How music has evolved over my college career

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How music has evolved over my college career

Alex Const

Alex Const

Alex Const

by Lauren J. Mapp, Senior Staff Writer

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To say I have taken the long route to completing my bachelor’s degree would certainly be an understatement. I started college back in 2003 as a theater major in Massachusetts, but after two years of school and having to endure too many Red Sox riots on campus during the 2004 World Series, I decided to move to San Diego.

The past 16 years has been an extremely transformative period for both me and the music scene. I took a break from school, returned to earn three associate’s degrees, then transferred to San Diego State to finish my bachelor’s in journalism.

Music, on the other hand, has become increasingly customizable and more widely available during that time.

The newly-launched iTunes was all the rage when I was living in the dorm during my freshman year in 2003. Everyone in the building would download music from BearShare and LimeWire, then upload it to their iTunes accounts.

We all shared our music with one another through the university’s ethernet, and for the first time, it felt like I had an endless supply of music that I could listen to. I will be the first to admit that 18-year-old Lauren was very much an emo, pseudo punk kid rocking studded belts, band tees and Doc Martens.

I often painted canvases in my dorm room while listening to the Yeah Yeah Yeahs, Garbage, Dashboard Confessional, Bright Eyes and Fall Out Boy. When I was feeling less angsty, I would turn to the musical stylings of Jack Johnson and dream of moving to San Diego and learning to surf.

Now, you can cherry pick songs from an album by purchasing them individually online, or by simply creating free playlists on YouTube or Spotify. The rise of Auto-Tune has made stars out of people who wouldn’t have risen to fame otherwise

As I inch closer to my graduation ceremony this month, I’d like to compare popular music from the year I started college to hit songs today.

 

Hip-Hop: “In Da Club” versus “Old Town Road”

During my freshman year of college, there was never a house party, frat event or night of dancing where 50 Cent’s “In Da Club” wasn’t played. Sometimes, it was played multiple times at a single event, and if you were party hopping, you were all but guaranteed to hear it more than once.  

The repetitive background music, vapid lyrics and references to Bacardi made it feel like it truly was your birthday every time it played. I would be remiss if I didn’t also mention Outkast’s “Hey Ya!” as one of the best hip-hop songs from the era.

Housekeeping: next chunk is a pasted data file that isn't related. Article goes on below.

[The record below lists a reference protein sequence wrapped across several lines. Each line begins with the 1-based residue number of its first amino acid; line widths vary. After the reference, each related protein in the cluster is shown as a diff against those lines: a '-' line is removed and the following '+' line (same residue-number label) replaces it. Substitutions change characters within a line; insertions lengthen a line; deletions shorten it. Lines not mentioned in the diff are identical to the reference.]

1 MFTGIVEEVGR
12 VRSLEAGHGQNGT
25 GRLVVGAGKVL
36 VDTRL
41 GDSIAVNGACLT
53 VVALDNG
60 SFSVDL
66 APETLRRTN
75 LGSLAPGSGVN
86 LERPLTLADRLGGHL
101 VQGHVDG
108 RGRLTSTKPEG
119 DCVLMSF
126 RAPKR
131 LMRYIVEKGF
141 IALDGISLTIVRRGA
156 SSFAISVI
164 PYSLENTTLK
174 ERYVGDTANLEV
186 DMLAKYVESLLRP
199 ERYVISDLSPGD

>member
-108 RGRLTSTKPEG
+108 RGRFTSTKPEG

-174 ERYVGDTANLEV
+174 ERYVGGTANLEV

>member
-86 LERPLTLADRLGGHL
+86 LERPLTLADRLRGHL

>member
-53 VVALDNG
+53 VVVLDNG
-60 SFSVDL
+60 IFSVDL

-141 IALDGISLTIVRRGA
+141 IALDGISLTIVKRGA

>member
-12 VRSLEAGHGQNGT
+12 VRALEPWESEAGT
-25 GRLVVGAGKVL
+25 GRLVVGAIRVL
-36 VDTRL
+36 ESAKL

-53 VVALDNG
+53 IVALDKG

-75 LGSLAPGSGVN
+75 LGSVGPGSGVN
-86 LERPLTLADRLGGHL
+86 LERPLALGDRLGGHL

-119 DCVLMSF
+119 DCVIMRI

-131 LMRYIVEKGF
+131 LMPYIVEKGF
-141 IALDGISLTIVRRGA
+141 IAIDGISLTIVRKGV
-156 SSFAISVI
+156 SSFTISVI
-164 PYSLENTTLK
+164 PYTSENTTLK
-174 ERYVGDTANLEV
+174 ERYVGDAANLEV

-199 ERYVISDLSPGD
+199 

Currently, the hip-hop song topping the charts is “Old Town Road” by Lil Nas X featuring Billy Ray Cyrus, according to the Billboard Hot 100 for April 27.

It starts off as a slow, uninteresting country song and leads into a slow, uninteresting hip-hop song about riding a horse and a tractor, and somehow a Porsche is involved? Not sure what this song is supposed to be about, and there are no redeeming qualities that make me want to care.

 

Pop: “Don’t Know Why” versus “7 Rings”

Norah Jones won a best female pop vocal performance Grammy award for “Don’t Know Why” at the 45th Annual Grammy Awards in 2003. The soulful and jazzy cover of the song, written by Jessie Harris, launched Jones’ career and gave fans the perfect song to relax to on a Sunday afternoon.

Fans of “The Sound of Music” will notice an homage to one of the score’s most recognizable songs in “7 Rings” by Ariana Grande.

The song that glorifies capitalism adds Grande to the likes of Outkast, Gwen Stefani and Christina Aguilera as far as musicians who have sampled the musical by Richard Rodgers and Oscar Hammerstein II, and it is paired with the Barbie Dreamhouse version of a music video.

 

Rock: “I Believe in a Thing Called Love” versus “Movement”

The Darkness’ campy homage to ‘80s hair metal music got me hooked from the first time I listened to its 2003 hit “I Believe in a Thing Called Love.”

With musical stylings and costume designs reminiscent of Queen, the video for this song is a bizarre storyline takes place on a spaceship when lead singer Justin Hawkins emerges from a heart-shaped womb.

By comparison, Hozier takes a more subdued detour from his first album’s rock anthem “Take Me to Church” in “Movement” from his latest album. His voice effortlessly glides over the background music, which is an oddly-perfect combination of gospel, rock and hip-hop music.

 

Rap: “Get Low” versus “Middle Child”

Though “Get Low” by Lil Jon & the East Side Boyz came out a year before I started college, it was still one of the most played rap songs during my first two years at school.

Referring to windows and walls has not been the same since this unapologetically raunchy song started gracing the airwaves. I can’t help but imagine hearing this song playing in the future retirement homes that older millennials will live in.

Cole’s “Middle Child” about being the link between two generations of rappers is currently the top rap song right now on Ranker.

The lyrics take several listens to fully understand how deep Cole’s message is. It is packed with a steady stream of lyrics that somehow weaves together references to drugs, violence, intergenerational trauma, Santa Claus and contaminated water in Flint, Michigan.

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